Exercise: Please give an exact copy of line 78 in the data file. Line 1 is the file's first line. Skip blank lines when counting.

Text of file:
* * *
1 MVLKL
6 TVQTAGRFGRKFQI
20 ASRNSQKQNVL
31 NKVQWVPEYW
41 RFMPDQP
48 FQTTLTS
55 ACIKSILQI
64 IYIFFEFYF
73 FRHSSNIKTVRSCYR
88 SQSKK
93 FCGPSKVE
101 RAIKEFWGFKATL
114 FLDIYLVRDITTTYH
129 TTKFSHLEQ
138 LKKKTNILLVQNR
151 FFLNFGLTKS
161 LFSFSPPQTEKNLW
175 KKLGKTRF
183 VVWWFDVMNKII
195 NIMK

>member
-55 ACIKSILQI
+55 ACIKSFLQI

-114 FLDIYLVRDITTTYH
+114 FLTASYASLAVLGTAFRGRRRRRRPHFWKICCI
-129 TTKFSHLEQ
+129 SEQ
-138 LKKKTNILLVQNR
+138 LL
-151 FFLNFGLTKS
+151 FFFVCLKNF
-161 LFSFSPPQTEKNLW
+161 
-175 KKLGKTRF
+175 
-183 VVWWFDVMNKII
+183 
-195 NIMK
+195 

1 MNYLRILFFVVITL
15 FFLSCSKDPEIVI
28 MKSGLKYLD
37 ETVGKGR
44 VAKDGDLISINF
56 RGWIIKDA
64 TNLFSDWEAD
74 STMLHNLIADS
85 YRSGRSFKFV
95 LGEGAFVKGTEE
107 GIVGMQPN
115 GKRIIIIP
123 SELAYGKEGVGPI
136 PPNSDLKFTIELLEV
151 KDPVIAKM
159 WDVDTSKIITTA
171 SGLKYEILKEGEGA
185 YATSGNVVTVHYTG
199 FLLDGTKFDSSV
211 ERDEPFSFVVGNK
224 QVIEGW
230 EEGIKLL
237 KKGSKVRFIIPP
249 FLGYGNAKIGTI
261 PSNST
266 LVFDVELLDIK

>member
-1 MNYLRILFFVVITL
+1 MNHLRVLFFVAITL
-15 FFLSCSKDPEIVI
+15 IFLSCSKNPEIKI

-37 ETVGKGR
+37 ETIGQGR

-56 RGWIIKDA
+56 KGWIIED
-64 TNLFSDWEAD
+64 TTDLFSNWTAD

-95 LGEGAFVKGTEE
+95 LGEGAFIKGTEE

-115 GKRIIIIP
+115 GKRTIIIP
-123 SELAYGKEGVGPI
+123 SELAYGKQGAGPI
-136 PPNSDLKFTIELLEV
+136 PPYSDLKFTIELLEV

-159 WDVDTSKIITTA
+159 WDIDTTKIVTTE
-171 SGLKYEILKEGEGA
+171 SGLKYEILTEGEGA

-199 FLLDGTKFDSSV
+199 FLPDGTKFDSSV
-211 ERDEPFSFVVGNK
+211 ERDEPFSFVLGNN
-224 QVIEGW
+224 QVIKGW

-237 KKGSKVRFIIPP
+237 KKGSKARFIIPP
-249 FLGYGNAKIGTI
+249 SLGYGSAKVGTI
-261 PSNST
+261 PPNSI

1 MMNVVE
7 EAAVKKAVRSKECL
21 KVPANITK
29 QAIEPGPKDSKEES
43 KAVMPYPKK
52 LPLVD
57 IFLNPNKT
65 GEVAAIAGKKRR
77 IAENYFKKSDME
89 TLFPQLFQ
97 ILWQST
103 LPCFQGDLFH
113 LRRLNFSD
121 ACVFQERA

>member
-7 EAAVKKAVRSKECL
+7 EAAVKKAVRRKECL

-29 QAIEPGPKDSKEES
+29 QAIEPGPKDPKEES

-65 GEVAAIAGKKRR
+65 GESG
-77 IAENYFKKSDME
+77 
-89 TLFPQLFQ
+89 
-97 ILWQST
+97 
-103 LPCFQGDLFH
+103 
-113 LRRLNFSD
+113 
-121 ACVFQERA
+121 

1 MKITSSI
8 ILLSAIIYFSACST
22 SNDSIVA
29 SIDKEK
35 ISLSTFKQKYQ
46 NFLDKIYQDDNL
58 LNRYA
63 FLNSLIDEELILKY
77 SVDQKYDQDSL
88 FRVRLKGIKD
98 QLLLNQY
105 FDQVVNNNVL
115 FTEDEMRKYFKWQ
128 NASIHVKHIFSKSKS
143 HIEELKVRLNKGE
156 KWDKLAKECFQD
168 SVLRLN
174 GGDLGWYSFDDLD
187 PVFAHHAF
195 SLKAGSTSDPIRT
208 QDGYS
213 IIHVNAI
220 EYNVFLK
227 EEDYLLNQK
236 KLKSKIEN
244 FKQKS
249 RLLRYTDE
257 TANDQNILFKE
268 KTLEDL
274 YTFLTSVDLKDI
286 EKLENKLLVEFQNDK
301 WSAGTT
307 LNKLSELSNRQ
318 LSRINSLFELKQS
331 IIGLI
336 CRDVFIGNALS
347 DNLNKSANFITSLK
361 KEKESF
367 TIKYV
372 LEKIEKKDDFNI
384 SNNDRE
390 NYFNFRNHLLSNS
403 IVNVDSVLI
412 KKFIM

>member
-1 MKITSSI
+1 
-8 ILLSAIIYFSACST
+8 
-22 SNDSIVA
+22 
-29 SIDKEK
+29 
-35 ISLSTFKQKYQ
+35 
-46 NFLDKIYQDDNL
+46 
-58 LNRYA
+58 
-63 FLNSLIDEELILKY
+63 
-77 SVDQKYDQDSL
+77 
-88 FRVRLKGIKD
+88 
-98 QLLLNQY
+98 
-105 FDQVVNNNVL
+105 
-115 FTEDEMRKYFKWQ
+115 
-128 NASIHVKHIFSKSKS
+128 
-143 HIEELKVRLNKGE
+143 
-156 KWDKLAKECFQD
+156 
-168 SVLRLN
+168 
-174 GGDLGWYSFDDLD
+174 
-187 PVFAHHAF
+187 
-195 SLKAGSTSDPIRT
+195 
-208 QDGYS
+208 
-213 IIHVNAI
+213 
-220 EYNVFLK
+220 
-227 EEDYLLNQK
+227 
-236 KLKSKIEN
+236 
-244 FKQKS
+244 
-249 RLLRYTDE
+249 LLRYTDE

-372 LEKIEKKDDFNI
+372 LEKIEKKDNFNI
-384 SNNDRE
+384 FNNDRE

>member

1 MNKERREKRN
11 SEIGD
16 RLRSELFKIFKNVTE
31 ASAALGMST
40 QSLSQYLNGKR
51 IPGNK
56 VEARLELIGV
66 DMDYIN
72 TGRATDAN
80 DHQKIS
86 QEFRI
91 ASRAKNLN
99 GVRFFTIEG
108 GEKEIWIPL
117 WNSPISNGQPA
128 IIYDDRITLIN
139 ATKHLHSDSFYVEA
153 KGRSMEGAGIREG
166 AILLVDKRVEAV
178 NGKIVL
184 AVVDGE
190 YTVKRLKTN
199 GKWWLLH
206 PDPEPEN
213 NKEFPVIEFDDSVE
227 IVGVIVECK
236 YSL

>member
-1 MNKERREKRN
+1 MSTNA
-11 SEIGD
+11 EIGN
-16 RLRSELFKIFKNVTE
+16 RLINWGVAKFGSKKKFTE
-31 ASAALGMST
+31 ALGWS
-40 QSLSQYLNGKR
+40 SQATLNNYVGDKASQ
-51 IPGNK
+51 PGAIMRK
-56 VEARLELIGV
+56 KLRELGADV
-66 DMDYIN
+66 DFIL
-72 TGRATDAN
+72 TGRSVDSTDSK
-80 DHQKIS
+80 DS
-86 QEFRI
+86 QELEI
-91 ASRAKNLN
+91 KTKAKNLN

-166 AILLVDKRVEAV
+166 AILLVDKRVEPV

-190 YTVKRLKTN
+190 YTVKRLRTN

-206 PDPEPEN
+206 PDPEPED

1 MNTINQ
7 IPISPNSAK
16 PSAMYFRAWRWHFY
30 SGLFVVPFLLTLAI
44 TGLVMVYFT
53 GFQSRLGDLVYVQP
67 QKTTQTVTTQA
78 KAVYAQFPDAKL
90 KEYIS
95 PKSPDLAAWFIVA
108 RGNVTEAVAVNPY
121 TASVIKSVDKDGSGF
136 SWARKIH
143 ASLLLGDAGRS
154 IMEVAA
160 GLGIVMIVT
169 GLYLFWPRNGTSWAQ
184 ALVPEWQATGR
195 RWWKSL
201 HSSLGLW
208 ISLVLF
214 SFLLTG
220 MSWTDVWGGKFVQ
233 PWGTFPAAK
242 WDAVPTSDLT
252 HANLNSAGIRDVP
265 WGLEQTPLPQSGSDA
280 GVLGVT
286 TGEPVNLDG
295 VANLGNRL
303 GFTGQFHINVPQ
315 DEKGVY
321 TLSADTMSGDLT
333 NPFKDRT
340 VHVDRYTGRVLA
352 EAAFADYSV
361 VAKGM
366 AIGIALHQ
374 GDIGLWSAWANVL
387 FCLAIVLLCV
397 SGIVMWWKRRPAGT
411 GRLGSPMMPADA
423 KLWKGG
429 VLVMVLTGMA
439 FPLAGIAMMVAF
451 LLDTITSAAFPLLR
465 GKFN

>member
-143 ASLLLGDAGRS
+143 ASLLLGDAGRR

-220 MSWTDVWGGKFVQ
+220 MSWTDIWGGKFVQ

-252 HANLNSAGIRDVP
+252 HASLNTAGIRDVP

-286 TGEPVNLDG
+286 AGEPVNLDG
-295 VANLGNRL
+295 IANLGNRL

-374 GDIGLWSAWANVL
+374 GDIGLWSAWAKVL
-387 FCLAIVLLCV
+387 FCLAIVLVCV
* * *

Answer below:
+95 LGEGAFIKGTEE